The incomes of savers and pensioners will suffer after much of a £2.5billion rent bill went unpaid in a grim day for landlords.
As shopping centre owner Intu teeters on the brink of collapse, experts said cash-starved shops were expected to pay as little as 10 per cent of the June quarterly rent bill due yesterday.
A third of the UK’s pubs, bars and restaurants, which pay £800million of rent per quarter, said they did not intend to pay a penny, according to UK Hospitality.
Rent shortfall: Intu, whose sites include the Trafford Centre (pictured) in Manchester and Lakeside in Essex, is teetering on the brink of collapse
In March, before the worst effects of the pandemic had set in, less than half of rent was collected as businesses tried to hoard cash to see out the crisis.
The situation has plunged retail landlords, who were already reeling from the shift online, into crisis.
Intu, whose sites include the Trafford Centre in Manchester and Lakeside in Essex, is teetering on the edge of administration while Birmingham Bullring owner Hammerson’s share price has fallen by more than two-thirds since the start of the year.
Boots in rent threat
Boots has withheld rents and threatened landlords with store closures if they refuse to share the pain.
The struggling chemist – open throughout lockdown – wants to put rents on a ‘modern and equitable footing’.
It has said if landlords do not capitulate they will consider moving stores.
It has shut 60 stores in the UK this year, and will close another 140 by the end of the year. Bosses hope to mitigate sliding sales and profits in its retail and pharmacy businesses.
Boots has suffered from increasing competition from supermarkets and online rivals.
All bar 100 of its 2,600 stores remained open during lockdown. But despite a boost from pharmacy sales, trading was ‘severely impacted’.
It said: ‘The rapid change in retailing caused by the crisis means that we must now put our relationship with our landlords on a more modern and equitable footing.’
And experts are now warning that the loss of rental income for landlords will hit ordinary savers.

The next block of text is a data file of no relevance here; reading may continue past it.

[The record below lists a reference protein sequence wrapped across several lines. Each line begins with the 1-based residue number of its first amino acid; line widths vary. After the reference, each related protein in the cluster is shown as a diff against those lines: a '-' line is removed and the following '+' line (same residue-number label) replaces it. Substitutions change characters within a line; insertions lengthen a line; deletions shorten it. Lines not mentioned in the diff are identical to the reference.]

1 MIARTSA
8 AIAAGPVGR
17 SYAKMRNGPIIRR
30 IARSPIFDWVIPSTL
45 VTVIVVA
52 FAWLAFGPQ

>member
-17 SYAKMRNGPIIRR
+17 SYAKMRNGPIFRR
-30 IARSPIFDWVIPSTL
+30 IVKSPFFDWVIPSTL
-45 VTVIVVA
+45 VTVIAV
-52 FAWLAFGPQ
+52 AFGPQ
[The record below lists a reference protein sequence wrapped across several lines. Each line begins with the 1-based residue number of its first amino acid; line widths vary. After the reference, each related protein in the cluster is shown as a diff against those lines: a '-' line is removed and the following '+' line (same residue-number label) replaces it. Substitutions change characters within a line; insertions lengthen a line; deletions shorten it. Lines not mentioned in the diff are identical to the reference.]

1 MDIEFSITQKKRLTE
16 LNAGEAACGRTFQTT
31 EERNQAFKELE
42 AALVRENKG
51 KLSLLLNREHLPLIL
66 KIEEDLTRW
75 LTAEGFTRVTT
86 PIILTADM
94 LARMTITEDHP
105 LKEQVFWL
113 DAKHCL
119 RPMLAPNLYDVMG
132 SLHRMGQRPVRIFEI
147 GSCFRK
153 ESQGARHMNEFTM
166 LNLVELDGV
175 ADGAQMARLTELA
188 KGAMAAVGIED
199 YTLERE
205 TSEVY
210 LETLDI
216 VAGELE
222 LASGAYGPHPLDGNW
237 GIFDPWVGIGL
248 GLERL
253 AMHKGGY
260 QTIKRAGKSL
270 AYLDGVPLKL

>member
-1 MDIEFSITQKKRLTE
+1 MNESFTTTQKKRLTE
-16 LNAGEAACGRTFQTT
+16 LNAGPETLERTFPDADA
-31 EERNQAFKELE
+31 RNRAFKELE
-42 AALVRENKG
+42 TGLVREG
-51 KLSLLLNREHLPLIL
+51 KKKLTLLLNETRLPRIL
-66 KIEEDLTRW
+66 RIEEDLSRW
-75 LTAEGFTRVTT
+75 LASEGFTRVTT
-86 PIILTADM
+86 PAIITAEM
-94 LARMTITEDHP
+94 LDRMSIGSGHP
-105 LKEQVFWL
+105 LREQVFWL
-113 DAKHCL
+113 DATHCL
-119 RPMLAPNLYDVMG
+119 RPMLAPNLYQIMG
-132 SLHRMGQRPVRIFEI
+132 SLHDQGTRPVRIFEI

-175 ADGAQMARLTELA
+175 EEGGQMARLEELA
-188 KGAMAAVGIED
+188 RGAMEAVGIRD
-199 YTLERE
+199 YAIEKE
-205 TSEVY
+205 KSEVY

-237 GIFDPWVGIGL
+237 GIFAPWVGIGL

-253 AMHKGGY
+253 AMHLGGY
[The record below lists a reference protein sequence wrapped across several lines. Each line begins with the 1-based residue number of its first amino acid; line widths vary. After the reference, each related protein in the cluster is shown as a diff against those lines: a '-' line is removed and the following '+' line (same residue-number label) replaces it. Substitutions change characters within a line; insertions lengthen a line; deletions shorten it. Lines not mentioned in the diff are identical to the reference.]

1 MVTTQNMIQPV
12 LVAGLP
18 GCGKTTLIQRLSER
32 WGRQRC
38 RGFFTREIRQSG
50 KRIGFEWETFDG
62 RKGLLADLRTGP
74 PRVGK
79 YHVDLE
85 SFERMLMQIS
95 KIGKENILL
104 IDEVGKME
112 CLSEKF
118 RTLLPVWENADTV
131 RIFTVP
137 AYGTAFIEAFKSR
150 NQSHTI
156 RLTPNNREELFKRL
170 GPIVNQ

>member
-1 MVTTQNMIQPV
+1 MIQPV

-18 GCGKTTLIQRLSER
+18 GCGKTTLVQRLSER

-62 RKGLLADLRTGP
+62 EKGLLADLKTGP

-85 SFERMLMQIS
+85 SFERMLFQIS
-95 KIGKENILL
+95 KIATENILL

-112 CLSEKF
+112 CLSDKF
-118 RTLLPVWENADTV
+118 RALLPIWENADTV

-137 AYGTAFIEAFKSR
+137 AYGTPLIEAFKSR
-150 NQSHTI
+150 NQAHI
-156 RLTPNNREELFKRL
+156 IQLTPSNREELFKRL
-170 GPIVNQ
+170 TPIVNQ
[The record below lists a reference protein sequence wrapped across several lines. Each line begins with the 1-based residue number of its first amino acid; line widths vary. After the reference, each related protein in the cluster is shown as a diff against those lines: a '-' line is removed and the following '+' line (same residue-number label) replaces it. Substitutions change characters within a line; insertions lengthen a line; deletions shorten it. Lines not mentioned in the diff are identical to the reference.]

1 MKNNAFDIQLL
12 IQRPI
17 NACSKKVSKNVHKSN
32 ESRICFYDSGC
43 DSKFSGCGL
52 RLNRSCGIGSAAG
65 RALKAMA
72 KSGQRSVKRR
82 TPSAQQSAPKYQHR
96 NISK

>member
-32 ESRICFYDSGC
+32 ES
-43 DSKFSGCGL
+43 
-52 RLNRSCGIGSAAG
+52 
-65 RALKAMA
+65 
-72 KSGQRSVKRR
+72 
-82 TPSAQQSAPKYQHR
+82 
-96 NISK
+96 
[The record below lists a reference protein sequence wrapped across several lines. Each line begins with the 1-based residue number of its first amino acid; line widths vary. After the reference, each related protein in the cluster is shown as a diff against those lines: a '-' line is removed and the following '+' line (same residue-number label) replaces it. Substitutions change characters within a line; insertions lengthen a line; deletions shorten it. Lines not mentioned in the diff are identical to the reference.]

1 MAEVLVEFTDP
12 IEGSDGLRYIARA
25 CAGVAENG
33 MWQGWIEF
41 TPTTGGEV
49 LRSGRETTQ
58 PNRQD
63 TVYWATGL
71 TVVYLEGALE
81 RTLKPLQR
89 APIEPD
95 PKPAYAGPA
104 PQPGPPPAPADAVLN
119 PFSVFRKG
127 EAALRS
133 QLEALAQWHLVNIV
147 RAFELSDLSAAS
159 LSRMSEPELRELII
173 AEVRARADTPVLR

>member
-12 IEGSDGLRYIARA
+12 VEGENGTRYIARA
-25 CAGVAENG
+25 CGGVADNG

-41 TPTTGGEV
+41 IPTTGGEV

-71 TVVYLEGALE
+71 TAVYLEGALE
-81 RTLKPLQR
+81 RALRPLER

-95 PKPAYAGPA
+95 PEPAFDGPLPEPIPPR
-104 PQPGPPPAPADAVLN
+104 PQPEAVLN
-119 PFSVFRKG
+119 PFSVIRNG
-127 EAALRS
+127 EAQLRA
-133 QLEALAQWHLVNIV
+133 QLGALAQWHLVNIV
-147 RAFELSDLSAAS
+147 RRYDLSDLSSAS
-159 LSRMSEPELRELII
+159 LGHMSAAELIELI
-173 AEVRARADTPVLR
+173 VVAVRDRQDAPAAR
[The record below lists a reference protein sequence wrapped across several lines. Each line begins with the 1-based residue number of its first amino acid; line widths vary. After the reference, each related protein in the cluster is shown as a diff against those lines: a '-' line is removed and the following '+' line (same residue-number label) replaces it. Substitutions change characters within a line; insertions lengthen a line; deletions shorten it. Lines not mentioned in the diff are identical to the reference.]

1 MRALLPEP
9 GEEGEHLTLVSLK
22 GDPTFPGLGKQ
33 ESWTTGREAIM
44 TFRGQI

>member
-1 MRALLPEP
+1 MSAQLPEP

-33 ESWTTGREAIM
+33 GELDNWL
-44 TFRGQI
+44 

Pension funds, individual investors and the public sector own 60 per cent of the UK’s high streets, as retail property has long been seen as a safe source of income.
Funds will pay out less to savers if lower rents hit income and share prices.
The changing retail landscape has also caused the value of high street property to fall around 25 per cent in the last 12 months.
Vivienne King, chief executive at Revo, which represents retailers, property owners and local authorities, said: ‘The loss of income will travel quickly through the payment chain to all corners of the economy.’
Bill Hughes, Legal and General’s head of real assets, said: ‘Most retail properties are effectively owned by the normal person on the street – pensioners and savers who have invested in some sort of long-term savings. The risk of loss of income has never been there before.’
Many of the UK’s largest retailers, including JD Sports, Superdry and Topshop’s owner Arcadia, yesterday withheld or sought to defer some of their rent bill, although insiders said negotiations were ongoing.
Fashion firm Next paid its bill in full and Primark withheld some rent, asking landlords to ‘share the burden’, after boss John Bason said the virus was ‘a step-change in rent renegotiations’.
Without specific rent holidays, any rent not paid will build up as debt, putting further pressure on shops and pubs trying to recover from the pandemic.
Landlords are unable to evict tenants until the autumn after the Government extended its ban on evictions for non-payment of rent.
And experts have also said rents will be permanently hit by the impact of lockdown, many months of social distancing and a rapid move to online shopping.
Fashion chain Zara is closing 1,200 stores internationally to focus on its online business, while shoe outlet JD Sports put Go Outdoors into administration on Tuesday to cut rents on its 67 stores.
Chains such as Cath Kidston, Laura Ashley and Victoria’s Secret’s UK business have gone bust, while Oasis and Warehouse have become online-only brands after they were bought by Boohoo.
Debenhams has used its administration to renegotiate leases on stores.
Julie Palmer, partner at Begbies Traynor, said: ‘There will be a crisis of confidence in the business of owning retail space.
‘Traditional high-street retail has created a house of cards that is at risk of collapsing.’
Mark Burlton, founder of advisory company Cross Border Retail, said: ‘If landlords and tenants can’t agree what the actual rent should be, then a number of landlords face the real prospect of going bust.’
Despite being open throughout the lockdown Boots has paused rent payments to larger landlords. Bookmaker William Hill also withheld rent.
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